When we started having children, I became painfully aware of my own limitations. Before having kids, when someone asked something of me, I could usually do it with no problems. But these days, my schedule is pretty much booked all day every day (and some nights if I have a newborn or a sick child) with meeting my spouse’s and children’s needs and doing anything extra requires some very careful planning (and an extra shot of espresso).
That was when my husband and I had to make an adjustment in our relationships with people outside of our little family. We still love our extended family and friends just as much, but we found ourselves having to tell people “no” way more often than we did before we were married or even before we had children. When we were married, we suddenly had to set boundaries with people according to what was best for our marriage. After having children, we found ourselves with these tiny souls who were our total responsibility, and we had to adjust everything according to what we thought was best for them (not to mention, our marriage became more important than ever since this was the key to the stability and predictability in their lives.) Both were jarring adjustments, but once we made them, our little family became so much happier. The key, I have found, is to gently but firmly set boundaries with everyone else.
It is hard telling the people you love “no” when they are asking something of you. The people pleaser in you feels guilty. And sometimes, it can even lead to the person to whom you said “no” complaining about you to your entire circle of friends or family and speaking ill of you behind your back. You cannot control people’s reactions to your boundaries. If they choose to be offended, it is just that: their choice. But here is something important that I have always found helpful. You, mama, know your limitations. If a request makes you feel uncomfortable or is causing you anxiety, don’t be afraid to say “no.” Even if it isn’t necessarily for the sake of the children, but for the sake of your own sanity and emotional well being. Because if you aren’t taking care of yourself (particularly if you are pregnant), then you won’t be able to competently take care of the little beings completely dependent on you. (But hey, if you are saying “no” because you think it is what is best for the children, then you really have absolutely no reason to feel guilty whatsoever!) You don’t even need to delve into an explanation, because that could lead to the person arguing with you about it. Just stick with politely declining.
Here is my rule of thumb: I will do something that someone requests of me, or offer to do something spontaneously of my own accord only if I am absolutely sure that I am capable of doing it and it will not tax me or my family unduly. If I don’t think it meets those criteria, I don’t do it. That way, people know that when they request something of me, I will always be honest and upfront with them. By the same token, if I am offering to do something for someone, they know it is not an empty gesture and that I actually plan on (and look forward to) doing it. I don’t want to be doing things for the people I love out of guilt and then inevitably hanging it over their heads afterward. That is simply unhealthy.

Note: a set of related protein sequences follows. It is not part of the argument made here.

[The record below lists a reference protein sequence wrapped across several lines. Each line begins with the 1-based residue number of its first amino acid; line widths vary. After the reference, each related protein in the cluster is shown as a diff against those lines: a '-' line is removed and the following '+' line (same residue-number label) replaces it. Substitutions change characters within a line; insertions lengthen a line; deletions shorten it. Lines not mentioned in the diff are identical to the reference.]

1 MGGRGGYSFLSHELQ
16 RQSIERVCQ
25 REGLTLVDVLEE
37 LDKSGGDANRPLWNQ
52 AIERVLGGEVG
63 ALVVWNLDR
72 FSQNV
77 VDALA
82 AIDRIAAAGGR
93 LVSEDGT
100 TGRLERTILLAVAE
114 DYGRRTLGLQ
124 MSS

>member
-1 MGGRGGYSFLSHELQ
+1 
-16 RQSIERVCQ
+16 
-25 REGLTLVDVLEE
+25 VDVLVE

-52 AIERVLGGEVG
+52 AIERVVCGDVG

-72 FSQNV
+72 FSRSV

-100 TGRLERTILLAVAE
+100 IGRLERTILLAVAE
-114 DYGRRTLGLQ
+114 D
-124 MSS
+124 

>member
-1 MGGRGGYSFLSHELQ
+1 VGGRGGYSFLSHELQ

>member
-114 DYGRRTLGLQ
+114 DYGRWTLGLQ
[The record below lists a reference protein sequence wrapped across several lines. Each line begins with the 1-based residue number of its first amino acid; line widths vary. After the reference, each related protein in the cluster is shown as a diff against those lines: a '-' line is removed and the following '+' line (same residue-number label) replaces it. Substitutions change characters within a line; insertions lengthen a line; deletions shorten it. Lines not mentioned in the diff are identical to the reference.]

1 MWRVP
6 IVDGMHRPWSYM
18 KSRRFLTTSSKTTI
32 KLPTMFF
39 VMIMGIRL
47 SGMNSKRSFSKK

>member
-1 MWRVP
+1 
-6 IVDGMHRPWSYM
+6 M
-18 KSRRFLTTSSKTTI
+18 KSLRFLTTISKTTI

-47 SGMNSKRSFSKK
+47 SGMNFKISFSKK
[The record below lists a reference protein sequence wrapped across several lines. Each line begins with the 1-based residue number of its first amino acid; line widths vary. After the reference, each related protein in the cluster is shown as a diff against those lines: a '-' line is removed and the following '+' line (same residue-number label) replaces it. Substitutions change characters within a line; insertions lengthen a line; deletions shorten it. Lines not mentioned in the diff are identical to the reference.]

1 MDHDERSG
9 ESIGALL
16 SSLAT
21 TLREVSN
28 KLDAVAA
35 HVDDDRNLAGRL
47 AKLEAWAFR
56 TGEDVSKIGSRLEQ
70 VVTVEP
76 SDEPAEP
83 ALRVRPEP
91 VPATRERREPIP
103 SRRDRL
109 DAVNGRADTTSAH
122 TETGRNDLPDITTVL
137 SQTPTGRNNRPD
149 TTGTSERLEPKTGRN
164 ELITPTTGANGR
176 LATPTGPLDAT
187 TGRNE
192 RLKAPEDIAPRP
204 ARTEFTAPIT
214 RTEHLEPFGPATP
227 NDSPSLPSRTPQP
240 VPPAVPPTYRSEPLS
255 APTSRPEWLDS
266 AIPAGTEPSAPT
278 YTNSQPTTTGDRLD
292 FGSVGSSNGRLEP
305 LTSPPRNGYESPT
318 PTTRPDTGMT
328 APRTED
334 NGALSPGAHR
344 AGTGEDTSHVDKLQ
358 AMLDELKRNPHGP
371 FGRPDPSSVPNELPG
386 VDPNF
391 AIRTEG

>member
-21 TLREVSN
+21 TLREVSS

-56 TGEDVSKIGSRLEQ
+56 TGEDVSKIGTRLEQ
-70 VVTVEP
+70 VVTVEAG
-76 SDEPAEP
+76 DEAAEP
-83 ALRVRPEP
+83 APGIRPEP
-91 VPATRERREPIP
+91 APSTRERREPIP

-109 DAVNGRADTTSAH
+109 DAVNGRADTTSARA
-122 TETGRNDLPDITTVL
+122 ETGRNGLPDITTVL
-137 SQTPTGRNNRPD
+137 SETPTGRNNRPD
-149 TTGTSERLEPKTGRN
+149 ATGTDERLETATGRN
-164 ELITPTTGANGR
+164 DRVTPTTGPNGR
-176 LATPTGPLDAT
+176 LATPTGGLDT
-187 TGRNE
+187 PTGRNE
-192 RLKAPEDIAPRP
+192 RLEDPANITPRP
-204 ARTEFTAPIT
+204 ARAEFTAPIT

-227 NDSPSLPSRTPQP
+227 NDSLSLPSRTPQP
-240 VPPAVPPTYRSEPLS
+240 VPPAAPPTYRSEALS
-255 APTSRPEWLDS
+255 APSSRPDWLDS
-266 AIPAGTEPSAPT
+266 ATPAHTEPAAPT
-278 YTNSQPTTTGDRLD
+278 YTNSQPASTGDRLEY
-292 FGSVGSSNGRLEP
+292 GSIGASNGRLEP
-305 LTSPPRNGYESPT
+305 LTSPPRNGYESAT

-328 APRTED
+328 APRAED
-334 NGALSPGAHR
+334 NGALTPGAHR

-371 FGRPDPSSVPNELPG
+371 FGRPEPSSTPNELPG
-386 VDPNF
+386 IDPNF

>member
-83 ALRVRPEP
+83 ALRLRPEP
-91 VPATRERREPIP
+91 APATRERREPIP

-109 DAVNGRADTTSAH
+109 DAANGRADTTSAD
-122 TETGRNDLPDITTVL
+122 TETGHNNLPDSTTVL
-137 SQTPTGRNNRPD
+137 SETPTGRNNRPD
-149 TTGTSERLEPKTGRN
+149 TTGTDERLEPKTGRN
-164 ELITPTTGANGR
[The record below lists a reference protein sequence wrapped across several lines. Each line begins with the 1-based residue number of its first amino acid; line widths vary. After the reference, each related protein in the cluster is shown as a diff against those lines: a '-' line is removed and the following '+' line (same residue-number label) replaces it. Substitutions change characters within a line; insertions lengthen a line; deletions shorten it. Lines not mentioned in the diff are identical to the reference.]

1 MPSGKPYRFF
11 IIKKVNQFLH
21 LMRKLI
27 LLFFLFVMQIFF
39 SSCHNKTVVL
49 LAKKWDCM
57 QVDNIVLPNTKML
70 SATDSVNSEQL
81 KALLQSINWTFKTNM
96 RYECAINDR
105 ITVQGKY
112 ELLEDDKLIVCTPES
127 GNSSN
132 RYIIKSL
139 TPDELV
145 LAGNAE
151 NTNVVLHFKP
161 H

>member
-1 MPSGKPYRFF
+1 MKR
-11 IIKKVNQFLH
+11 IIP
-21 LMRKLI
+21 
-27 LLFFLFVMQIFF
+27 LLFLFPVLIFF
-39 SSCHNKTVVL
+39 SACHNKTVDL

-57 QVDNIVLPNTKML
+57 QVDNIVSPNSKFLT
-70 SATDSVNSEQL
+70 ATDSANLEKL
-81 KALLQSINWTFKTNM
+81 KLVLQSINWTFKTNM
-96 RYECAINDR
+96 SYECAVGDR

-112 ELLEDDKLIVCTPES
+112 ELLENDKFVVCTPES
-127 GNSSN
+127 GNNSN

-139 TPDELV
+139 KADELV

People sometimes won’t understand your limitations and will try to make you feel like you are declining for reasons that are not valid. But they are not the ones to dictate to you what reasons are valid and what reasons are not. They are not living your life. They have no idea what is or isn’t a valid reason for you and your family. That is a decision that can only be made by you (and your spouse, of course).
Moms who are pregnant and moms of young children do not tell their loved ones “no” because they are lazy or spiteful. They tell them “no” because they find the request overwhelming or unworkable. That does not mean they love their extended family and dear friends any less. It just means they find the request overwhelming or unworkable. I have learned this after much trial and error during my six pregnancies and while caring for my three babies. Nothing is worse than agreeing to do something and finding out midway through that it is proving overwhelming or unworkable. And really, I had no one to blame but myself. Because I could have just said, “no.”
So mamas, don’t feel guilty about not planning that trip, not helping them move, not having those friends over, not babysitting those extra kids, not offering to have her stay the night at your house, or not driving him to the airport. For an undetermined amount of time, (moms of older children could probably give you a better idea of how much time exactly) you are not going to be acquiescing to a whole lot of requests by other people while your children are small. And people without small children might think you are being insufferable. But that is ok. You are doing your very best, mama. And by the way, you are doing a great job.
Here is Wren, because she is cute.